The Preparatory Committee has today published the much anticipated Rules on Court fees and recoverable costs for the UPC alongside a short Explanatory Note. 

The Rules on Court fees and recoverable costs were agreed at the Preparatory Committee's last meeting, which took place on the 24-25 February 2016. The Rules are still subject to legal scrubbing but, in the interests of transparency and to keep users updated on the current work programme of the Committee, the Chair agreed that the Rules be published in their current form.

The Preparatory Committee also agreed the Guidelines for the determination of Court fees and the ceiling of recoverable costs of the successful party, and these can be found here.

To sum up, briefly:

  • No opt out fees: The Preparatory Committee has removed the fee to opt-out of the UPC, and to withdraw an opt-out.  (An opt-out fee of €80 per patent had previously been proposed).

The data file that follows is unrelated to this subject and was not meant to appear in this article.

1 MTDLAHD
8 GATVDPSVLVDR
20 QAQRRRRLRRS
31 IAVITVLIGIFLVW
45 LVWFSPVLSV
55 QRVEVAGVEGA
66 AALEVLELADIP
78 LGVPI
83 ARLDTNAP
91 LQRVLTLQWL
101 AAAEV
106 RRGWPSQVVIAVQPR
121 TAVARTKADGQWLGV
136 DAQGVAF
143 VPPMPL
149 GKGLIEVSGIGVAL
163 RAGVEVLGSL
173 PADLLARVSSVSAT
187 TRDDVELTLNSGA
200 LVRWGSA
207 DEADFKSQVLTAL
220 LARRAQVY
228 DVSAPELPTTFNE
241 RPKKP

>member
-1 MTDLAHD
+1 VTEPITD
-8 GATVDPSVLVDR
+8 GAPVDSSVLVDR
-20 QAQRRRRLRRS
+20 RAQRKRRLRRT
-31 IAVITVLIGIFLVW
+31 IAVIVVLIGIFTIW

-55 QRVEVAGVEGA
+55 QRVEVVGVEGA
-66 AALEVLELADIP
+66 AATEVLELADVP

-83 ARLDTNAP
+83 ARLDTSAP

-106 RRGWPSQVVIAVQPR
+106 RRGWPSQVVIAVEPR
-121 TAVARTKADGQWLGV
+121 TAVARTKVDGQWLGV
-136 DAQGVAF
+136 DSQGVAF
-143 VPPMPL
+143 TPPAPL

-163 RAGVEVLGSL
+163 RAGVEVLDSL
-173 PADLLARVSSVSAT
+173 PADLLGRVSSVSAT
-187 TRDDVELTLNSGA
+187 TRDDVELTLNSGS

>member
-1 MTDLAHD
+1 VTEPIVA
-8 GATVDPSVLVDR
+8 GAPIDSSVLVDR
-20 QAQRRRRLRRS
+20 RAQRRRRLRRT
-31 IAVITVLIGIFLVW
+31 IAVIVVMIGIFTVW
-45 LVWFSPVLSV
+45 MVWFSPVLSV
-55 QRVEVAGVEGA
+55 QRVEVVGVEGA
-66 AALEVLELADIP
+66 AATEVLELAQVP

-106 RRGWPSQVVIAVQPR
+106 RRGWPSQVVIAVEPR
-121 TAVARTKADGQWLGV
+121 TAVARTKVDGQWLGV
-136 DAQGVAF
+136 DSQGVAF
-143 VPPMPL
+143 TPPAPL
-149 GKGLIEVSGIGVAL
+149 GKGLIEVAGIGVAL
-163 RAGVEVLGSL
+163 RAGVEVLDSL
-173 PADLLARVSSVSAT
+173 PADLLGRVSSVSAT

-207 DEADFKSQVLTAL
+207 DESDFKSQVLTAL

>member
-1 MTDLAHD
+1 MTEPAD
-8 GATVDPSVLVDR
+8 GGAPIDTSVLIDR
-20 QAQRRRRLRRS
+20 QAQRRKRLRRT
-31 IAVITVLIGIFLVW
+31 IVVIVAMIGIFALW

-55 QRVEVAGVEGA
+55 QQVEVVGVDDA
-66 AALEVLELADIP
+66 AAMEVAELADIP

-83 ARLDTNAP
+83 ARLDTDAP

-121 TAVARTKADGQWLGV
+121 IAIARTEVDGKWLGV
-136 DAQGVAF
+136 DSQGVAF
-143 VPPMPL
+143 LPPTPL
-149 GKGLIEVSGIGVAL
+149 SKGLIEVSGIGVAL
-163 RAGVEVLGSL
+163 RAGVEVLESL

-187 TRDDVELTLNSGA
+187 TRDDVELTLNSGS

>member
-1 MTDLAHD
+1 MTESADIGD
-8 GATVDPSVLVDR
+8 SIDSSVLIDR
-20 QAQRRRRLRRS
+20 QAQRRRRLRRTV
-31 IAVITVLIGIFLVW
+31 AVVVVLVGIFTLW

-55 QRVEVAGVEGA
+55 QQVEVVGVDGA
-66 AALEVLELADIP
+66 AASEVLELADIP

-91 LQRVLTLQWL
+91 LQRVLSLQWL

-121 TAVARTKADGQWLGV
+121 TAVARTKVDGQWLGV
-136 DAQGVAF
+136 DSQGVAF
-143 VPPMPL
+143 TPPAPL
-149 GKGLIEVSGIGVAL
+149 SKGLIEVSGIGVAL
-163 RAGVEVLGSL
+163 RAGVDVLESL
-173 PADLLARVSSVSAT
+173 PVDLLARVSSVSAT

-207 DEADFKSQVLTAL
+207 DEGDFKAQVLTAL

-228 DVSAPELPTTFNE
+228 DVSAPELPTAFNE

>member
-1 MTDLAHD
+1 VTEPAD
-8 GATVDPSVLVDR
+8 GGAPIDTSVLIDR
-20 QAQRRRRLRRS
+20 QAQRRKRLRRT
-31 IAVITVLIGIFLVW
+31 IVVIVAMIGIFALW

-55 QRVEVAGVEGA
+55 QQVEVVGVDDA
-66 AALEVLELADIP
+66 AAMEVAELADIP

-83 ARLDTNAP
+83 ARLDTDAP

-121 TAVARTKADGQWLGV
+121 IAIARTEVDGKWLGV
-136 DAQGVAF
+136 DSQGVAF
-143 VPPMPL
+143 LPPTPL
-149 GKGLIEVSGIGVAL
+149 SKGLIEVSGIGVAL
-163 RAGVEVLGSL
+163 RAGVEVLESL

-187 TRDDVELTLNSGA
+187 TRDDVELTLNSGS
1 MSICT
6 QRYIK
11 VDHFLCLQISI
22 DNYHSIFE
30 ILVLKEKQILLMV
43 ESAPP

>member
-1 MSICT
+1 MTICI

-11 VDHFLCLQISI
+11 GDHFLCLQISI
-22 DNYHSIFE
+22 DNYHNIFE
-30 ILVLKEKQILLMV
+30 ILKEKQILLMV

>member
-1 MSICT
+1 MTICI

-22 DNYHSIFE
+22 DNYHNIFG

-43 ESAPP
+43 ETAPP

• Fixed fees: The rules confirm the scales of fixed and value based fees.  It will cost €11,000 (+ value based fee) to sue for infringement and €20,000 for revocation.
  • Value based fees: The additional value-based fees start being applicable to actions which are valued at €750,000 and above (fee = € 2,500). For claims valued over €50 million the value based fees are capped at €325,000. The accompanying Guidelines explain that the value of the claim for the purposes of identifying the value-based fee should be assessed on the basis of an appropriate licence fee.
  • Recoverable costs: The Preparatory Committee has set a ceiling on recoverable costs (dependent on the value of proceedings). The maximum ceiling for recoverable costs for values of more than €50 million has been capped at €2 million.  Parties may request a lowering of the ceiling, where cost recoverability may threaten the economic existence of a company (SMEs, non-profits etc.). There are also provisions allowing the ceiling to be raised by up to 50% for cases valued up to €1m, 25% for cases valued from €1m-€50m and up to €5m in cases valued at over €50m, where the case is particularly complex or multilingual.